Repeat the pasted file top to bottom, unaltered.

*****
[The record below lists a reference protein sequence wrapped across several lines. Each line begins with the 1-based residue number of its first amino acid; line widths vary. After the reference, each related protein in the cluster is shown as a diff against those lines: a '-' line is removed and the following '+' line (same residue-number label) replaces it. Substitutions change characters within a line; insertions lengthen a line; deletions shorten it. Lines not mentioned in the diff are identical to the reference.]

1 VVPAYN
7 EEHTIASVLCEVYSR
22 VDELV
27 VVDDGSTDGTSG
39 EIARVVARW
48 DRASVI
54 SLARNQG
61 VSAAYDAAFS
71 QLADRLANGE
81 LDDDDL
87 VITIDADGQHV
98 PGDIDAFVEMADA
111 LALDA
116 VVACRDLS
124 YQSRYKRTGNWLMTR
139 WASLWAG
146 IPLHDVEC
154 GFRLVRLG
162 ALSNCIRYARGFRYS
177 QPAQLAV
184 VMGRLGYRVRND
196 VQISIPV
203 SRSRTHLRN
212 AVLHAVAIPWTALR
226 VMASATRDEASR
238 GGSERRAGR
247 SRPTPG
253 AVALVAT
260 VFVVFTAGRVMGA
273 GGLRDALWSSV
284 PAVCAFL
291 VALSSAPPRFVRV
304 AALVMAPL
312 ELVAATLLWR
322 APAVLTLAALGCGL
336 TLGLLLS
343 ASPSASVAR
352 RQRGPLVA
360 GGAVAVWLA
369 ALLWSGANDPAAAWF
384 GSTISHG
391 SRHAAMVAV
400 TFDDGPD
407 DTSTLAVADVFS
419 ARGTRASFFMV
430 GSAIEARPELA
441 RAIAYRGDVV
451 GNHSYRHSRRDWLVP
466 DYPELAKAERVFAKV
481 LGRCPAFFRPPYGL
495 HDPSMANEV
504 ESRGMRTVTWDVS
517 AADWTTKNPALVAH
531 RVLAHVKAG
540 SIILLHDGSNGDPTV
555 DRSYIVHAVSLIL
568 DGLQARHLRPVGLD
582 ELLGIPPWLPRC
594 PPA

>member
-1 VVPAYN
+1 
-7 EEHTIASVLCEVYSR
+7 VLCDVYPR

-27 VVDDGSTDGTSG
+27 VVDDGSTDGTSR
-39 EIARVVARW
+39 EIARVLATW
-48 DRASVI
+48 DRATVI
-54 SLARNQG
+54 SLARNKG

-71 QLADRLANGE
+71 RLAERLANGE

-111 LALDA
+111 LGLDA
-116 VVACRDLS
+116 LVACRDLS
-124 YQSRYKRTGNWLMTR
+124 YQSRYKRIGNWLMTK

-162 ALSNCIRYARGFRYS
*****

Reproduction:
[The record below lists a reference protein sequence wrapped across several lines. Each line begins with the 1-based residue number of its first amino acid; line widths vary. After the reference, each related protein in the cluster is shown as a diff against those lines: a '-' line is removed and the following '+' line (same residue-number label) replaces it. Substitutions change characters within a line; insertions lengthen a line; deletions shorten it. Lines not mentioned in the diff are identical to the reference.]

1 VVPAYN
7 EEHTIASVLCEVYSR
22 VDELV
27 VVDDGSTDGTSG
39 EIARVVARW
48 DRASVI
54 SLARNQG
61 VSAAYDAAFS
71 QLADRLANGE
81 LDDDDL
87 VITIDADGQHV
98 PGDIDAFVEMADA
111 LALDA
116 VVACRDLS
124 YQSRYKRTGNWLMTR
139 WASLWAG
146 IPLHDVEC
154 GFRLVRLG
162 ALSNCIRYARGFRYS
177 QPAQLAV
184 VMGRLGYRVRND
196 VQISIPV
203 SRSRTHLRN
212 AVLHAVAIPWTALR
226 VMASATRDEASR
238 GGSERRAGR
247 SRPTPG
253 AVALVAT
260 VFVVFTAGRVMGA
273 GGLRDALWSSV
284 PAVCAFL
291 VALSSAPPRFVRV
304 AALVMAPL
312 ELVAATLLWR
322 APAVLTLAALGCGL
336 TLGLLLS
343 ASPSASVAR
352 RQRGPLVA
360 GGAVAVWLA
369 ALLWSGANDPAAAWF
384 GSTISHG
391 SRHAAMVAV
400 TFDDGPD
407 DTSTLAVADVFS
419 ARGTRASFFMV
430 GSAIEARPELA
441 RAIAYRGDVV
451 GNHSYRHSRRDWLVP
466 DYPELAKAERVFAKV
481 LGRCPAFFRPPYGL
495 HDPSMANEV
504 ESRGMRTVTWDVS
517 AADWTTKNPALVAH
531 RVLAHVKAG
540 SIILLHDGSNGDPTV
555 DRSYIVHAVSLIL
568 DGLQARHLRPVGLD
582 ELLGIPPWLPRC
594 PPA

>member
-1 VVPAYN
+1 
-7 EEHTIASVLCEVYSR
+7 VLCDVYPR

-27 VVDDGSTDGTSG
+27 VVDDGSTDGTSR
-39 EIARVVARW
+39 EIARVLATW
-48 DRASVI
+48 DRATVI
-54 SLARNQG
+54 SLARNKG

-71 QLADRLANGE
+71 RLAERLANGE

-111 LALDA
+111 LGLDA
-116 VVACRDLS
+116 LVACRDLS
-124 YQSRYKRTGNWLMTR
+124 YQSRYKRIGNWLMTK

-162 ALSNCIRYARGFRYS